A proposal to construct two 600 MWe HTR plants – each featuring three twin reactor and turbine units – at Ruijin city in China’s Jiangxi province passed a preliminary feasibility review in early 2015. The design of the Ruijin HTRs is based on the smaller Shidaowan demonstration HTR-PM. Construction of the Ruijin reactors is expected to start next year, with grid connection in 2021.

Replacing coal

During the question and answer period, Prof. Zhang Zuoyi responded to my questions by confirming that some of the pebble-bed atomic boilers will be installed as replacement heat sources for existing steam plants. Those installations will be able to take advantage of the switchyards, the installed transmission networks, the cooling water systems, the sites and in some cases the entire steam plant including the steam turbine

The priority for replacing coal boilers with nuclear boilers will be at power plants in areas with major pollution problems. Those plants are often located very close to population centers; that reality is one of the reasons that China has invested in developing reactors that can be tested and proven to be safe.

The HTR-PM modules can withstand complete loss of pressurization and helium flow without a forced shutdown and still not release enough radioactive materials to exceed the very conservative dose limits in place today.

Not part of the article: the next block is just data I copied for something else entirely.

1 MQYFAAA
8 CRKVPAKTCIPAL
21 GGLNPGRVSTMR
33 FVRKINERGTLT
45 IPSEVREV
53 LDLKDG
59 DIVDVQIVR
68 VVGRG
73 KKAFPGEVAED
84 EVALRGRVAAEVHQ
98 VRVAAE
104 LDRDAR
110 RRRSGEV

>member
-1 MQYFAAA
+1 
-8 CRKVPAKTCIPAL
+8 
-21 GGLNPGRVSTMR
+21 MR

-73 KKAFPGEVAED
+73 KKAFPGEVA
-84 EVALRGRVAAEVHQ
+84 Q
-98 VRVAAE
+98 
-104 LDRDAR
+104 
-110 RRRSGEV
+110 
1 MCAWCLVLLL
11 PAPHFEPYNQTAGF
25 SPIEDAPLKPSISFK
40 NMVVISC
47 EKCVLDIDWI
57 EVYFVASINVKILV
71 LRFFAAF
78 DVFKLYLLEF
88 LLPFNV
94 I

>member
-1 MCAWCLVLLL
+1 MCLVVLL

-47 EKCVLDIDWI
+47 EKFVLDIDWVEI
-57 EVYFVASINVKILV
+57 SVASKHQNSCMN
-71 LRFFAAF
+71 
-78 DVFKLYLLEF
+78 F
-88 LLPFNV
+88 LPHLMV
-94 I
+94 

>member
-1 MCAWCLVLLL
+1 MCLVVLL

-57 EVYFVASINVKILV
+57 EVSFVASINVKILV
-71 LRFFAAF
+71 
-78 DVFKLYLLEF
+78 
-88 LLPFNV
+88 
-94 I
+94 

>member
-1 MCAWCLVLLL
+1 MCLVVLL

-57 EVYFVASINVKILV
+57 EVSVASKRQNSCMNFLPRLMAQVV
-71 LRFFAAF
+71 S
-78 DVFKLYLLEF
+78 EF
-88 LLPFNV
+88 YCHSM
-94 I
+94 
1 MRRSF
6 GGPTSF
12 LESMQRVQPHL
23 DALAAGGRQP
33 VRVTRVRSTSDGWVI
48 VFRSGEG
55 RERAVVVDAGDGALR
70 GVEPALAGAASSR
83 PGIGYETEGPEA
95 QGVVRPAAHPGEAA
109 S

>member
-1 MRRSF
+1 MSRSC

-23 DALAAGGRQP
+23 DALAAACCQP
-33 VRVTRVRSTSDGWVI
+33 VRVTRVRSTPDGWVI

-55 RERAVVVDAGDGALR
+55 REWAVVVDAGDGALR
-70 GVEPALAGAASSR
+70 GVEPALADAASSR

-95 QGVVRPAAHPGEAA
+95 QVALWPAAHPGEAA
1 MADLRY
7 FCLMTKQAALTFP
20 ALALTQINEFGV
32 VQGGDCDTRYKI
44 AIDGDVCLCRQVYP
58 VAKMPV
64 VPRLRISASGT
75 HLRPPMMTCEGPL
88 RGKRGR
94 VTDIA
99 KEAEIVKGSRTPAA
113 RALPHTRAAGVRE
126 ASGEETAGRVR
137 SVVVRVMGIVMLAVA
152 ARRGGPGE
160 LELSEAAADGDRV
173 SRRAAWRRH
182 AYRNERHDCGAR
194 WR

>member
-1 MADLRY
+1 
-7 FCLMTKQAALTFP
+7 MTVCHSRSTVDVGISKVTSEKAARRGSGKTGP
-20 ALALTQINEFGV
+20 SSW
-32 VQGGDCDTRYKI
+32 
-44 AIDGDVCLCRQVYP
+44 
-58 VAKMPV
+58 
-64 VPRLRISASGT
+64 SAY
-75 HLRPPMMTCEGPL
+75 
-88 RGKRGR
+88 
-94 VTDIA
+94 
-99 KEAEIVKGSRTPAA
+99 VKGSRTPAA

China started building its first supercritical coal plant in 2001. Construction of a first reference plant was Yaomeng power plant.

China currently has over 900,000MW of coal-fired capacity, the equivalent of about 1,300 large coal-fired units. The actual number of coal plants is more as there are smaller 100, 200 and 300 MW plants as well as 600 MW and 1000MW

Sourcewatch has a list of existing coal plants in China. Most of the coal plants completed after 2007 are supercritical plants. About one third of China’s coal power is ultracritical or supercritical plants.

China has another 200,000MW of coal-fired capacity under construction, and a new Greenpeace analysis has identified a further 150,000MW of projects potentially able to enter construction.

Converting to nuclear power for just the burner could be done for 300-400 plants at the cost of about $1.2 billion for each that is about 600MW in size. This could be achievable by about 2040.

Cost And Value

The overall cost of this first of a kind nuclear plant will be in the neighborhood of $5000.00/kw of capacity. That number is based on signed and mostly executed contracts, not early estimates. It is about twice the initially expected cost. According to Zhang Zuoyi, 35% of the increased cost could be attributed to higher material and component costs that initially budgeted, 31% of the increase was due to increases in labor costs — which Zhang Zuoyi noted were rising rapidly in China — and the remainder due to the increased costs associated with the project delays.

Zhang Zuoyi described the techniques that will be applied to lower the costs; he expects them to soon approach the $2,000 to $2,500 / kw capacity range.

SOURCES- Sourcewatch, World Nuclear News, Atomic Insights